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Title: Trypanosoma (Itrypanozoon) evansi (Steel, 1885) : immune responses and immunosuppression during experimental infection in sheep
Author: Onah, D. N.
Awarding Body: University of Edinburgh
Current Institution: University of Edinburgh
Date of Award: 1992
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This thesis describes studies on immune responses and immunosuppression during experimental Trypanosoma evansi infections in sheep. The studies were initiated by investigations into: 1) routine parasitology and haematology, 2) cell population dynamics in blood and, 3) assessment of parasite-specific antibody responses. Investigations into the role of T.evansi in suppression of immune responses to heterologous antigens were carried out using Pasteurella haemolytica vaccine as a model antigen and involved: 1) assessment of local inflammation, and measurement of skin thickness, at the site of vaccination, 2) cell phenotype dynamics in blood and in efferent lymph draining the site of vaccination, 3) assay of anti-Pasteurella antibodies, 4) cellular responses to T and B cell mitogens. Pasteurella and homologous trypanosomal antigens in vitro, 5) cell depletion experiments to try and identify the cell phenotype(s) responsible for immunosuppression. T.evansi infections in sheep produced scanty and frequently cryptic parasitaemia, ending in selfcure in some cases. There was marked lymphocytosis from day 22 post infection (p.i.). Indirect immunofluorescence and flow cytometry revealed decreases in the proportions of CD5+ , CD4+ , CD8+ and SBU-T19+ (γdelta) T cells, which were paralleled by increases in slg+ , CD45R+ , CD1+ cells and cells expressing the MHC Class II antigen. These changes were relatively minor in the selfcured sheep except that there was a greater decrease in CD8+ than CD4+ cells resulting in increased CD4:CD8 ratio. Trypanosome-specific IgG and IgM antibodies were detected in all infected animals by enzyme immunoassays. However, the levels of these antibodies were greater in the selfcured animals. T.evansi infection actively suppressed the local inflammation and skin thickness normally induced in uninfected control sheep by subcutaneous inoculation of Pasteurella vaccine. Moreover, early systemic mobilisation of neutrophils as seen in uninfected controls was suppressed. Analysis of cell dynamics in the blood of infected, vaccinated sheep revealed that vaccination did not reverse the changes in the proportions of T cell subsets and B cells which was induced by T.evansi in the infected sheep. Two-colour cytometry also showed that T.evansi induced increases of up to 70 percent in B cells expressing the CD5 antigen (CD5+ B cells) which persisted after vaccination but was minimal in the selfcured animals.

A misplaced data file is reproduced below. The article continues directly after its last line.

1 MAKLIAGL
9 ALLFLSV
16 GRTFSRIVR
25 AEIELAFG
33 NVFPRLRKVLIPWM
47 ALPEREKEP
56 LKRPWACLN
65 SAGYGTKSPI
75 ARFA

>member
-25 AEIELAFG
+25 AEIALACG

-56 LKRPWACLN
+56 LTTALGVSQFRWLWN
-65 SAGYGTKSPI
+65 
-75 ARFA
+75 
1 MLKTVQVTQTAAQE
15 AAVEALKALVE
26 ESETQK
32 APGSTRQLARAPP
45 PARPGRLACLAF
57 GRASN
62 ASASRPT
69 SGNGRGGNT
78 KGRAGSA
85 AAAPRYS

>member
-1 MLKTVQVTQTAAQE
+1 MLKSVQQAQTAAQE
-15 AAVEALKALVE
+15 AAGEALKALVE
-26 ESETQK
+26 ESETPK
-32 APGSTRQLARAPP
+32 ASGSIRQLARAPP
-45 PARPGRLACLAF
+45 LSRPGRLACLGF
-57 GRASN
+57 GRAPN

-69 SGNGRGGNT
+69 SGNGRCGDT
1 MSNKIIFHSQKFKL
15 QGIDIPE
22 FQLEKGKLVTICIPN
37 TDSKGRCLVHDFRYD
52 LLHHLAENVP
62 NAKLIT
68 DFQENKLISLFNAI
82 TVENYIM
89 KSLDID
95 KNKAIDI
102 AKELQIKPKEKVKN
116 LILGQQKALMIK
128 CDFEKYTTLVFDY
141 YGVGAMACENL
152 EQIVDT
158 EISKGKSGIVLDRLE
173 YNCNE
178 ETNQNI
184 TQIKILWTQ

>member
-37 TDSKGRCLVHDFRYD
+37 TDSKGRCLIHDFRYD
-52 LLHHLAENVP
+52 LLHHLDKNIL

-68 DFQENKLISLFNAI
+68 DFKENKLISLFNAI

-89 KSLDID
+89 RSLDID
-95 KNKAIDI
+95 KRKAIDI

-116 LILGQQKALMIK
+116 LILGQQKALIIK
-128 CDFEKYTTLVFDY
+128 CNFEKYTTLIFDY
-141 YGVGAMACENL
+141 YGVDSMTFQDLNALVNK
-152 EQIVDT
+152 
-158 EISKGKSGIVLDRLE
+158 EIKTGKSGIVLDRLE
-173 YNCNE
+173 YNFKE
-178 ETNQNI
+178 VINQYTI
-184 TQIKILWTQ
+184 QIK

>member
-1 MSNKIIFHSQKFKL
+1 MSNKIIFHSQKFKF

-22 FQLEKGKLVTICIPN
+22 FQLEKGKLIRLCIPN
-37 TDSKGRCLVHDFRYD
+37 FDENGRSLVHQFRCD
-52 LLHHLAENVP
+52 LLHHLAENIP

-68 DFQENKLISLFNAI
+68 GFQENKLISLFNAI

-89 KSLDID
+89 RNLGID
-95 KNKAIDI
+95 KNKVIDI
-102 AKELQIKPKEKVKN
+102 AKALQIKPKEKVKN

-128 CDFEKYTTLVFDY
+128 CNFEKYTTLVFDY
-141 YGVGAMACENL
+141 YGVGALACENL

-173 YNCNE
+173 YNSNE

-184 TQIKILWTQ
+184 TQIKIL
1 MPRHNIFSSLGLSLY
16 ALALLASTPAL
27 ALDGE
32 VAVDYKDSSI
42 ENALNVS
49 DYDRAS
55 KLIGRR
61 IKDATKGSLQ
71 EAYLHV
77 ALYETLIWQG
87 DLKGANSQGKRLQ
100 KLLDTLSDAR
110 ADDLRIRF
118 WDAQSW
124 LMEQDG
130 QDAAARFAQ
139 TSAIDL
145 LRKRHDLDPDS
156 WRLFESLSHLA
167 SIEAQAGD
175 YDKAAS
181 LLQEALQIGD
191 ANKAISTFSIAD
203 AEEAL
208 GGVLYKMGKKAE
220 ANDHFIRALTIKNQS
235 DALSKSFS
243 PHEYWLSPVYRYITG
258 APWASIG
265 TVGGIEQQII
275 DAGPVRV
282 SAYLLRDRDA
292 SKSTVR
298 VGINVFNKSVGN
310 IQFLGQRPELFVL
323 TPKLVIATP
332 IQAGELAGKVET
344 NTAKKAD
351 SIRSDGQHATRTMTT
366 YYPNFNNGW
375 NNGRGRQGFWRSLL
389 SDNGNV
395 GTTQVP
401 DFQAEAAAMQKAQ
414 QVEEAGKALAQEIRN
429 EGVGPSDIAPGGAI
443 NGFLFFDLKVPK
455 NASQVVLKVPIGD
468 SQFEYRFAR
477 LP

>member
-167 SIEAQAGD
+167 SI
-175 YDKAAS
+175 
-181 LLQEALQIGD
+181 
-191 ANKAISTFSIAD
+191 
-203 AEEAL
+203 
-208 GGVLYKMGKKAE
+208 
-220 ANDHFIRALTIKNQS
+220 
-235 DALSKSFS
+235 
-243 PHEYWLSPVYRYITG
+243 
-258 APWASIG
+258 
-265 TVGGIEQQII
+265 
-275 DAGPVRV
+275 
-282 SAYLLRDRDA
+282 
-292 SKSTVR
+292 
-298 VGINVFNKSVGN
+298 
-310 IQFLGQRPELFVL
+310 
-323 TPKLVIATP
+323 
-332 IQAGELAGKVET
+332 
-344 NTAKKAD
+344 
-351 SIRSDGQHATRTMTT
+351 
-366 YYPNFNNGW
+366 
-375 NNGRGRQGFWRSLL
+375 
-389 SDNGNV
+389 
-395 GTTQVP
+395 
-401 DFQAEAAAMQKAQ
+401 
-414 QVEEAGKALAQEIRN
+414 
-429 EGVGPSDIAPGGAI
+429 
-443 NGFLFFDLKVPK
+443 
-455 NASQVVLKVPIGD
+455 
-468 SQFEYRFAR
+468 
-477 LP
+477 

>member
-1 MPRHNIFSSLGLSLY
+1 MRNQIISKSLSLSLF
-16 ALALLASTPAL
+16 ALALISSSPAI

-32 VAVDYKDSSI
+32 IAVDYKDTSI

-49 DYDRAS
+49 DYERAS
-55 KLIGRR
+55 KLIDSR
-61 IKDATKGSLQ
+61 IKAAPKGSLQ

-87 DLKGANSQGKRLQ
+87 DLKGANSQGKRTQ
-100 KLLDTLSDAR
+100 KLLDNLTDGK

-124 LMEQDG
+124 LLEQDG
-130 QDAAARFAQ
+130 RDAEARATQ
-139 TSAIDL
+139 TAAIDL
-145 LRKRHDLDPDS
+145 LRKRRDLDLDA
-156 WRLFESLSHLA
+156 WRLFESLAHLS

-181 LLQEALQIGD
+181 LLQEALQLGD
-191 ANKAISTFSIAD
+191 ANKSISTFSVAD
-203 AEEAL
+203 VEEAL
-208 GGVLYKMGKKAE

Supervisor: Not available Sponsor: Not available
Qualification Name: Thesis (Ph.D.) Qualification Level: Doctoral
EThOS ID:  DOI: Not available